AJMC®: What is the benefit of the Zephyr valve over traditional surgery?
Ghosh: The concept is very similar in that it is to get rid of the most diseased portion of the lung, but it's done without surgery. It's done minimally invasively. It's a procedure that is done by a flexible bronchoscope under general anesthesia. There's no cutting of the skin; the scope goes in through the mouth into the lungs, and one-way valves are deployed into, ideally, the most diseased portion of the lung. These one-way valves allow air to leave that portion of the lung but not extra air to go in.
For example, if we're going into the right upper lobe, we're going to put in how many of our valves are needed into those airways to prevent air from going into there. That will eventually lead to collapse or atelectasis of that lung. When that right upper lobe, for example, of the lung collapses, that allows the rest of the lung on the right side to work better. So, it creates the same physiological response but in a much less invasive manner.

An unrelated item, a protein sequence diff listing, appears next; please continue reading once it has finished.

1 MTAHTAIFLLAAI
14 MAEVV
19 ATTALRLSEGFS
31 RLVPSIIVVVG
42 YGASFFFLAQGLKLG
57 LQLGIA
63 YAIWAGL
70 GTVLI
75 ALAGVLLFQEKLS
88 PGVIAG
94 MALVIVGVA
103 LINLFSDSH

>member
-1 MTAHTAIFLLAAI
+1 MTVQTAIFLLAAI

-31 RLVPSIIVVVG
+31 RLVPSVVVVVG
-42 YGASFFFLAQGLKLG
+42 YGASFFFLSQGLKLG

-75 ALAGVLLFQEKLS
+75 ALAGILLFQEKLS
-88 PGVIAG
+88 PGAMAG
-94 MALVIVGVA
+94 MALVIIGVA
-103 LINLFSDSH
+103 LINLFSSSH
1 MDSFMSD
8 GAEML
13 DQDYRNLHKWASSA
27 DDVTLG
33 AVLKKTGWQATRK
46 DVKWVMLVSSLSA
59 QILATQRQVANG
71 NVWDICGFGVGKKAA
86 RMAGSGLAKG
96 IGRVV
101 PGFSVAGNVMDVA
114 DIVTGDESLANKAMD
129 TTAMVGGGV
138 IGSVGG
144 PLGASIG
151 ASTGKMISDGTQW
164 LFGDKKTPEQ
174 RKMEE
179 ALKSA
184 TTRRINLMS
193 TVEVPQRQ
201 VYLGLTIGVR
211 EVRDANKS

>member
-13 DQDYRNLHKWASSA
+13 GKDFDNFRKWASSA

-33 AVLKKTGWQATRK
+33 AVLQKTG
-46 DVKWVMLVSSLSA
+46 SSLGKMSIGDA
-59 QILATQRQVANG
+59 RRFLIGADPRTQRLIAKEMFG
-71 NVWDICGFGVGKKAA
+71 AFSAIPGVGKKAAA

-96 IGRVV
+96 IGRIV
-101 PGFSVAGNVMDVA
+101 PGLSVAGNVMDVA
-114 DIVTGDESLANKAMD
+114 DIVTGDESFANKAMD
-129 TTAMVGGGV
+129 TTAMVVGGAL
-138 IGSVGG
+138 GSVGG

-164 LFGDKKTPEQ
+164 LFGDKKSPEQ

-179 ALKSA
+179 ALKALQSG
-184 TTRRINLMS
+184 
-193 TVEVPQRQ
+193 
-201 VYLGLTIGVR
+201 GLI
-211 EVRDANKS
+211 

AJMC®: Are there certain individuals who are better candidates for the Zephyr valve procedure?
Ghosh: Yeah, so this procedure does require a pretty extensive outpatient evaluation. The two most important things are that patients have quit smoking and are otherwise optimized on their COPD therapy. Then there's also another requirement that we look at, which is they're called their FEV1, or their forced expiratory volume. That's a measurement taken on pulmonary function testing to determine the severity of their COPD or emphysema. That's the basic parts of qualifying for it; however, there is a pretty extensive outpatient evaluation looking at heart function, looking at the degree of air trapping, looking at their CT scan to see how damaged the lung is, and to see if the lobes are appropriate for the type of valves, as well as some blood work. Once a patient has a certain FEV1, and has quit smoking, we can evaluate them in clinic with the rest of the evaluation, and if they qualify, based on the rest of the outpatient evaluation, then we would pursue on with the procedure.
Not everyone who has COPD is going to be eligible for this procedure. That's why there's that extensive outpatient evaluation. However, if anyone is interested, we can evaluate them to see if they would benefit.
AJMC®: What is the plan of action in the cases of patients whose emphysema or COPD worsens after the Zephyr valve procedure?